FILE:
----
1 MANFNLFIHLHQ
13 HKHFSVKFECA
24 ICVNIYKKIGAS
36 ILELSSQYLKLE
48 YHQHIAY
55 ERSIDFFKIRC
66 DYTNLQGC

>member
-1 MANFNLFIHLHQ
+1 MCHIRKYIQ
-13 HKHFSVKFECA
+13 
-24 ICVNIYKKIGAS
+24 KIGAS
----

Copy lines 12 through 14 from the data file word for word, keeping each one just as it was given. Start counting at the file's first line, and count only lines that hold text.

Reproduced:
+13 
-24 ICVNIYKKIGAS
+24 KIGAS